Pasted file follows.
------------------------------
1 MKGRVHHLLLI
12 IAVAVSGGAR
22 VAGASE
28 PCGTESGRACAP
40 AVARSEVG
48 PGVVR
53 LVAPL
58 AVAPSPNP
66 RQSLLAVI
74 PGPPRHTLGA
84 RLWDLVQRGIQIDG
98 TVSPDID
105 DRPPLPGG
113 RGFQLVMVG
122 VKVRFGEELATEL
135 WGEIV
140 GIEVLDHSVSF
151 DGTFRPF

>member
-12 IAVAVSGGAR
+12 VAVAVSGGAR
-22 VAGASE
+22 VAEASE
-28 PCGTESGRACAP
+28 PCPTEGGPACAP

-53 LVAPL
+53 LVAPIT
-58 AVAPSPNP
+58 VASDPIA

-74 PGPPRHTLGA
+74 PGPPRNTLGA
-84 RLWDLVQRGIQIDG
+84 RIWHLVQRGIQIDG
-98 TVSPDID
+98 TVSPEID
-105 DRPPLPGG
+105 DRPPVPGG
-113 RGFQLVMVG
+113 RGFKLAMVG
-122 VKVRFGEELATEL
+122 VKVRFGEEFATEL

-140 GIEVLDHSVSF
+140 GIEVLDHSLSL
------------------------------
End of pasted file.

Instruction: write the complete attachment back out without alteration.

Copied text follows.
1 MKGRVHHLLLI
12 IAVAVSGGAR
22 VAGASE
28 PCGTESGRACAP
40 AVARSEVG
48 PGVVR
53 LVAPL
58 AVAPSPNP
66 RQSLLAVI
74 PGPPRHTLGA
84 RLWDLVQRGIQIDG
98 TVSPDID
105 DRPPLPGG
113 RGFQLVMVG
122 VKVRFGEELATEL
135 WGEIV
140 GIEVLDHSVSF
151 DGTFRPF

>member
-12 IAVAVSGGAR
+12 VAVAVSGGAR
-22 VAGASE
+22 VAEASE
-28 PCGTESGRACAP
+28 PCPTEGGPACAP

-53 LVAPL
+53 LVAPIT
-58 AVAPSPNP
+58 VASDPIA

-74 PGPPRHTLGA
+74 PGPPRNTLGA
-84 RLWDLVQRGIQIDG
+84 RIWHLVQRGIQIDG
-98 TVSPDID
+98 TVSPEID
-105 DRPPLPGG
+105 DRPPVPGG
-113 RGFQLVMVG
+113 RGFKLAMVG
-122 VKVRFGEELATEL
+122 VKVRFGEEFATEL

-140 GIEVLDHSVSF
+140 GIEVLDHSLSL